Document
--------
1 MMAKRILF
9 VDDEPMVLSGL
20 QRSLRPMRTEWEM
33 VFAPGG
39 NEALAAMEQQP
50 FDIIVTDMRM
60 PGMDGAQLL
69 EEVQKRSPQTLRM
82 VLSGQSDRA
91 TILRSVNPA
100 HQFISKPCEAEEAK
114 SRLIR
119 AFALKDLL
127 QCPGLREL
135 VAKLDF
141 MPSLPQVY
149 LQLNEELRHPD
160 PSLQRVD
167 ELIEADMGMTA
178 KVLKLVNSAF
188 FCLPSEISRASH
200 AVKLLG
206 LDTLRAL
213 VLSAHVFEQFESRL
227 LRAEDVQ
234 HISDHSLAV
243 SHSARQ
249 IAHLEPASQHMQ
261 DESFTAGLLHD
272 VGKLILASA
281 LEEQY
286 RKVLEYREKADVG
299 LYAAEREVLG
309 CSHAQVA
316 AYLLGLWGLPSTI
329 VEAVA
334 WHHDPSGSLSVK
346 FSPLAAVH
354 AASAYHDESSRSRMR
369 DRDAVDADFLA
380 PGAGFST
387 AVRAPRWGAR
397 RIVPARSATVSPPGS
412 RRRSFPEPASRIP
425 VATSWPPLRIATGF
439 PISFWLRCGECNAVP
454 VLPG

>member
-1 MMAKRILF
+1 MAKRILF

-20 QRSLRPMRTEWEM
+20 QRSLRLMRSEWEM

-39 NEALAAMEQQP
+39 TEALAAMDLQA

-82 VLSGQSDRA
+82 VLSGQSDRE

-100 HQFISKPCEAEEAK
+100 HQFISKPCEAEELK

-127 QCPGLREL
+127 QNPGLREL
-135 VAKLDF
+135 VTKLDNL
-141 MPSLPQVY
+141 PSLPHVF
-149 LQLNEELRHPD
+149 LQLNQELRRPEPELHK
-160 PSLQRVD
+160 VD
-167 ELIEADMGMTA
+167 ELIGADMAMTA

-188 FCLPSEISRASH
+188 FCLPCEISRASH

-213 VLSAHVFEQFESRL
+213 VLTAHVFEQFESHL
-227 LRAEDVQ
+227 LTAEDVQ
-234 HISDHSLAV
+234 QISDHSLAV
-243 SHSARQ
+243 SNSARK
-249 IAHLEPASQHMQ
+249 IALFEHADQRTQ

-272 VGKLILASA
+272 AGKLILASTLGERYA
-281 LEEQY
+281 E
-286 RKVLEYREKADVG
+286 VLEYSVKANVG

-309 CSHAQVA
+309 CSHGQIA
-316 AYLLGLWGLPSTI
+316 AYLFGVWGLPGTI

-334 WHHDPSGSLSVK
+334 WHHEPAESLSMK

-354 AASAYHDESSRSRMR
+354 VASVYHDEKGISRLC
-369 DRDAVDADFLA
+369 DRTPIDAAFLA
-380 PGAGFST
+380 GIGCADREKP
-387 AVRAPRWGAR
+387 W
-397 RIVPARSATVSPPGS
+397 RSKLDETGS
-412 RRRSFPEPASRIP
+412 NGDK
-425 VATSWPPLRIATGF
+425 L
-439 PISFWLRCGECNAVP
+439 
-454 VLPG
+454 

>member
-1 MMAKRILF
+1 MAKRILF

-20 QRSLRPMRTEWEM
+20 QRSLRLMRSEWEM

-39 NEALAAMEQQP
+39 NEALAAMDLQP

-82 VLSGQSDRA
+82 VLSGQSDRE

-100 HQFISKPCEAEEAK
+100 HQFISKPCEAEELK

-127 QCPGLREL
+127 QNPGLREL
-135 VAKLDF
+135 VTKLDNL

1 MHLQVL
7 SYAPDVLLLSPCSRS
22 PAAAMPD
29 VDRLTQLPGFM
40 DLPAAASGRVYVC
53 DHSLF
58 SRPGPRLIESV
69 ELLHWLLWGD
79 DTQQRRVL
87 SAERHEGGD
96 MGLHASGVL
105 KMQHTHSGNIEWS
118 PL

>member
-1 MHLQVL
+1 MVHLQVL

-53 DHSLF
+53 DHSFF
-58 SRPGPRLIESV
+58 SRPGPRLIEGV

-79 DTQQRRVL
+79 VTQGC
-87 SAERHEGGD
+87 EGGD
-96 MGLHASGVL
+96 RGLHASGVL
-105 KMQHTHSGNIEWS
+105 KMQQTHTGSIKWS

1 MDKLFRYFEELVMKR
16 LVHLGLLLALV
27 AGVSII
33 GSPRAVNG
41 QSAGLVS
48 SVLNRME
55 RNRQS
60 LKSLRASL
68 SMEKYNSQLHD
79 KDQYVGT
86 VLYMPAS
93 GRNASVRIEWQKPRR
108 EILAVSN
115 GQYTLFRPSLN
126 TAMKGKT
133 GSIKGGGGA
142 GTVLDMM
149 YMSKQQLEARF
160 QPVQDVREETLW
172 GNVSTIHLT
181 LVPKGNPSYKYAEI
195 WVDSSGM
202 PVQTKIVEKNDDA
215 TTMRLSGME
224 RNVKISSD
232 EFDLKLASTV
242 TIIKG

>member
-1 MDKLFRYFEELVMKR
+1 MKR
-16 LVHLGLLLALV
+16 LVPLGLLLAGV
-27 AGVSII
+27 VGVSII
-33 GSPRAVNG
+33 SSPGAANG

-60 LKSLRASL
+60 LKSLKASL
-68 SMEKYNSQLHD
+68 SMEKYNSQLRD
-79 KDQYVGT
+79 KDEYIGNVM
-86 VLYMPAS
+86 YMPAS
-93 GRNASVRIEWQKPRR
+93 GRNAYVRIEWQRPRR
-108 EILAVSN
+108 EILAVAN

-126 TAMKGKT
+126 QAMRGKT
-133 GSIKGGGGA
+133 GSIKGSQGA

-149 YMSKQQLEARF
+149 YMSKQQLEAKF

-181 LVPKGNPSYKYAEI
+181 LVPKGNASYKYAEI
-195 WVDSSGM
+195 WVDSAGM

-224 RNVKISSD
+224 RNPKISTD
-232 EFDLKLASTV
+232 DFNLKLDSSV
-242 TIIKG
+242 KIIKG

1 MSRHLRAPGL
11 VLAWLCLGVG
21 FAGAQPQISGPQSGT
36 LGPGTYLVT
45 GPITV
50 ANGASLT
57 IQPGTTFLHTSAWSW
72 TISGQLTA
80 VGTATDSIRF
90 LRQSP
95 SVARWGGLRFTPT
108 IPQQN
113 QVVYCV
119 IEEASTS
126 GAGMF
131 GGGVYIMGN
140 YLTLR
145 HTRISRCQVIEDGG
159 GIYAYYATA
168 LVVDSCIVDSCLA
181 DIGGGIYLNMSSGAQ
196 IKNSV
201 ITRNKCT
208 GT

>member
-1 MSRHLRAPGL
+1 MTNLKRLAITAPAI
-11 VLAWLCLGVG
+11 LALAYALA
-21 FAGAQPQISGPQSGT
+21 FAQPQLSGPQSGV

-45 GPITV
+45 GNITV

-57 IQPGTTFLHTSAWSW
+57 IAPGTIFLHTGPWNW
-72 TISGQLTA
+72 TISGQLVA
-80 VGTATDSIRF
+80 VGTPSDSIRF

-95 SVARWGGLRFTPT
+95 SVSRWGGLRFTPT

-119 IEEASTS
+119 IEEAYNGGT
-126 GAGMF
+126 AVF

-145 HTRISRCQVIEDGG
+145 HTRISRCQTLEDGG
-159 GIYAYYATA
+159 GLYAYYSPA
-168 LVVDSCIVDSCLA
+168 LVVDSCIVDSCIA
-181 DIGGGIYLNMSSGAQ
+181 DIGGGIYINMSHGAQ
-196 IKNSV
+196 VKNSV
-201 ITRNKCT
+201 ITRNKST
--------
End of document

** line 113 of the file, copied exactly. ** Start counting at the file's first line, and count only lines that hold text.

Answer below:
>member